DLA Piper Intelligence

Data Protection
Laws of the World

Electronic Marketing

The sending of electronic marketing (which is referred to as ‘commercial electronic messages’ in Australia) is regulated under SPAM Act 2003 (Cth) ('SPAM Act') and enforced by the Australian Communications and Media Authority.

Under the SPAM Act a commercial electronic message must not be sent without the prior opt-in consent of the recipient.

In addition, each electronic message (which the recipient has consented to receive) must contain a functional unsubscribe facility to enable the recipient to opt out of receiving future electronic marketing.

A failure to comply with the SPAM Act (including unsubscribing a recipient that uses the unsubscribe facility) may have costly consequences, with repeat offenders facing penalties of up to AU$2.1 million per day.

Last modified 28 Jan 2019
Law
Australia

Australia regulates data privacy and protection through a mix of federal, state and territory laws. The Federal Privacy Act 1988 (Cth) (Privacy Act) and its Australian Privacy Principles (APPs) apply to private sector entities with an annual turnover of at least AU$3 million, and all Commonwealth Government and Australian Capital Territory Government agencies.

Under the Privacy Act, the Privacy Commissioner has authority to conduct investigations, including own motion investigations, to enforce the Privacy Act and seek civil penalties for serious and egregious breaches or for repeated breaches of the APPs where an entity has failed to implement remedial efforts.

Most states and territories in Australia (except Western Australia and South Australia) have their own data protection legislation applicable to state government agencies, and private businesses that interact with state government agencies. These acts include: 

  • Information Privacy Act 2014 (Australian Capital Territory)
  • Information Act 2002 (Northern Territory)

  • Privacy and Personal Information Protection Act 1998 (New South Wales)

  • Information Privacy Act 2009 (Queensland)

  • Personal Information Protection Act 2004 (Tasmania), and

  • Privacy and Data Protection Act 2014 (Victoria)

Additional parts of state and federal legislation relate to data protection. For example, the following all impact privacy and data protection for specific types of data or specific activities: the Telecommunications Act 1997 (Cth), the Criminal Code Act 1995 (Cth), the National Health Act 1953 (Cth), the Health Records and Information Privacy Act 2002 (NSW), the Health Records Act 2001 (Vic) and the Workplace Surveillance Act 2005 (NSW).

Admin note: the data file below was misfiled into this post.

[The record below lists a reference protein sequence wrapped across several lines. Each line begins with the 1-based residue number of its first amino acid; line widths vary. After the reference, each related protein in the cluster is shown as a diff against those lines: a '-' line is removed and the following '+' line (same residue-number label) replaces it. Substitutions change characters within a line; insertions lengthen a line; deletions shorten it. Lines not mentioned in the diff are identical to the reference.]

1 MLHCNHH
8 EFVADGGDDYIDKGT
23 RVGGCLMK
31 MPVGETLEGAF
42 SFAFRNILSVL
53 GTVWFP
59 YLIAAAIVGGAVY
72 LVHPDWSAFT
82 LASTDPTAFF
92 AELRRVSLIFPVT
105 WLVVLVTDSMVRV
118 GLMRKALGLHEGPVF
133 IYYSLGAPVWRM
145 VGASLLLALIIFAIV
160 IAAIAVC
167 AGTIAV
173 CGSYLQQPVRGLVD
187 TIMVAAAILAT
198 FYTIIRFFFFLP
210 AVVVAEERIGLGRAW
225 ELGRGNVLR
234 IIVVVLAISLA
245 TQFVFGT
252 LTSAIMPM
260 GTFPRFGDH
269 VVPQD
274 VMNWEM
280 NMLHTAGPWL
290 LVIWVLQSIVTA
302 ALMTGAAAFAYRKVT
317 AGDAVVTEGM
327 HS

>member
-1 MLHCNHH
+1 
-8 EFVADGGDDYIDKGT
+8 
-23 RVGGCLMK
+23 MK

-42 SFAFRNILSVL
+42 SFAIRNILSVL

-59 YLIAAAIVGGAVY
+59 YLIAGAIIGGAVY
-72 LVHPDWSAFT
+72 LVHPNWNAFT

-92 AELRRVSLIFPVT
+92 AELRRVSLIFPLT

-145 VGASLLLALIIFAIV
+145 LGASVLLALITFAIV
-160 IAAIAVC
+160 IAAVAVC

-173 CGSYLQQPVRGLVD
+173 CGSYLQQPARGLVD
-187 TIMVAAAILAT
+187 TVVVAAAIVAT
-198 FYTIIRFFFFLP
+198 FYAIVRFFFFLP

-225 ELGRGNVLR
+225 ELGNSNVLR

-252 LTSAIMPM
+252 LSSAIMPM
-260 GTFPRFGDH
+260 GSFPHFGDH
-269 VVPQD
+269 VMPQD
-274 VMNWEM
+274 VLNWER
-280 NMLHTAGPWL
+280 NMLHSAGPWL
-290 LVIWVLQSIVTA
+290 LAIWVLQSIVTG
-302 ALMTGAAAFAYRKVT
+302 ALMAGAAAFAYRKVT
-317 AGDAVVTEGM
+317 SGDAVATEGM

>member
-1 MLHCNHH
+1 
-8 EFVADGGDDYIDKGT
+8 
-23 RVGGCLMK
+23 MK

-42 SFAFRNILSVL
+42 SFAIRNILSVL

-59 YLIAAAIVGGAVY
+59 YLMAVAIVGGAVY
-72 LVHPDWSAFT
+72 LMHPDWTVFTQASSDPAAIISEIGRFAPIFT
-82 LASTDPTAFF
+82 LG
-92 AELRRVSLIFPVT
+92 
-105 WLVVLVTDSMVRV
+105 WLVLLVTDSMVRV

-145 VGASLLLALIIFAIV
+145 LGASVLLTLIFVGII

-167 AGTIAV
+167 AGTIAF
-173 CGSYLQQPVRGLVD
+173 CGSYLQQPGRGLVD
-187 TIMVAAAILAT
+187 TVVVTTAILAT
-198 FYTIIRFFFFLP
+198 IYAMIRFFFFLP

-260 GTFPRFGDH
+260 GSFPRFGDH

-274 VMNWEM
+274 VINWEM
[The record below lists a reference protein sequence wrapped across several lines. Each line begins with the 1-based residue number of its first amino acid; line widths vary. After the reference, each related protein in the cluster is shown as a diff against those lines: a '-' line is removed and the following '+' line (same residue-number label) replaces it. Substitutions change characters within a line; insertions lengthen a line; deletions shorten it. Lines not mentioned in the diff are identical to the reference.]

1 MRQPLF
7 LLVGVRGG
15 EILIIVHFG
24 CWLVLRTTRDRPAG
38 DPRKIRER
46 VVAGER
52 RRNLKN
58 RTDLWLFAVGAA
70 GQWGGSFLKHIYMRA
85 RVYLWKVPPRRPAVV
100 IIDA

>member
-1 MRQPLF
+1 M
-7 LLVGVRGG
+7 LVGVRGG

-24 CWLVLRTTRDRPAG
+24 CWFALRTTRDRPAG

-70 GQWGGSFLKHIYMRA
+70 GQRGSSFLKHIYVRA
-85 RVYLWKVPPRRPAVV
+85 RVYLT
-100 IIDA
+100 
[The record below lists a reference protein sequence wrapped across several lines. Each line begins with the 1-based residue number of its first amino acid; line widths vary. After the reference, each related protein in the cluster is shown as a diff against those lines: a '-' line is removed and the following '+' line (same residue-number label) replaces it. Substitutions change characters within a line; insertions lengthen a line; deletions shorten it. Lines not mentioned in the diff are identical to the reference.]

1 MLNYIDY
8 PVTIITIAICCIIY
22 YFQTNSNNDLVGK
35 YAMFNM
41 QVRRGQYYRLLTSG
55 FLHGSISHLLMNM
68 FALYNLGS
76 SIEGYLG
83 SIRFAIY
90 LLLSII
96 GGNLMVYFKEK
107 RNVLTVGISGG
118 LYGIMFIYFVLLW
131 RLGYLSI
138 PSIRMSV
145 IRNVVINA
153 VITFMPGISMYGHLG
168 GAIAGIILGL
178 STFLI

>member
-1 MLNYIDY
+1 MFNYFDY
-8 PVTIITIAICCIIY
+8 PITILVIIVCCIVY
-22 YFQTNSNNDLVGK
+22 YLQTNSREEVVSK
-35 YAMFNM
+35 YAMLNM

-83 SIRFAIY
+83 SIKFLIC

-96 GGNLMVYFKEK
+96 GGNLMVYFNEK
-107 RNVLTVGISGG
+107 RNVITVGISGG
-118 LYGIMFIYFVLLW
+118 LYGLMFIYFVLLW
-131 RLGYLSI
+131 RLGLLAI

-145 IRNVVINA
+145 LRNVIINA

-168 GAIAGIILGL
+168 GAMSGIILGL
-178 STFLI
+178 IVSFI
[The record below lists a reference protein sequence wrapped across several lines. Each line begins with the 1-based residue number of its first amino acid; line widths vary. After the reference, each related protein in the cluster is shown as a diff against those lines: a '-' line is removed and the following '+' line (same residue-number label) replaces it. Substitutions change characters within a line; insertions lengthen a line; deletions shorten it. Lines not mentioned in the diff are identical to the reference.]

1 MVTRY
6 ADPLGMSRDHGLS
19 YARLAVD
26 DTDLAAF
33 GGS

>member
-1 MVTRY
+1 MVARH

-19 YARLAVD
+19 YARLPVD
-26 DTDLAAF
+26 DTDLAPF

Further, specific regulators have expressed an expectation that regulated entities should have specified data protection in place. For example, the Australian Prudential and Regulatory Authority regulates financial services institutions, and the Australian Securities and Investment Commission regulates corporations generally.

Notably, both the Australian Commonwealth and state governments have expressed an intent to further consider data privacy and protection issues beyond existing legislation, including a focus on protecting minors online. However, the focus of this entry relates to the application of the Privacy Act to private sector entities, which are referred to as “organizations.”

Under the Privacy Act and the APPs, an organization can be any of the following:

  • An individual

  • A body corporate

  • A partnership

  • Any other unincorporated association 

  • A trust

Other important privacy and data protection laws

Assistance and Access Act

The federal parliament also passed with great urgency in late 2018 a very wide ranging omnibus amendment act (Telecommunications and Other Legislation Amendment (Assistance and Access) Act 2018 (Cth)) which, ostensibly, provides law enforcement agencies with access to encrypted data for serious crime investigation. However, the legislation may inadvertently have a much broader remit with limited judicial oversight, and the legislation has been the subject of much criticism from local and global technology firms which have stated the legislation has the potential of significantly impacting on security/encryption solutions in Australia. The enacted laws are ambiguous in many areas, and it is likely that the legislation will be further amended in early 2019, reflecting a further review of the operation of the Act by the Parliamentary Joint Committee on Intelligence and Security (PJCIS) and with changes including, among other things, the re-wording of several key definitions and the omission of others.

At its heart, the Act allows various agencies to any of the following:

  • Issue a "technical assistance notice," which will require a communications provider to give assistance that is reasonable, proportionate, practicable and technically feasible
  • Issue a "technical capability notice," which will require a communications provider to build new capabilities to assist. The Attorney-General must consult with the communications provider prior to issuing the notice, and must be satisfied that the notice is reasonable, proportionate, practicable and technically feasible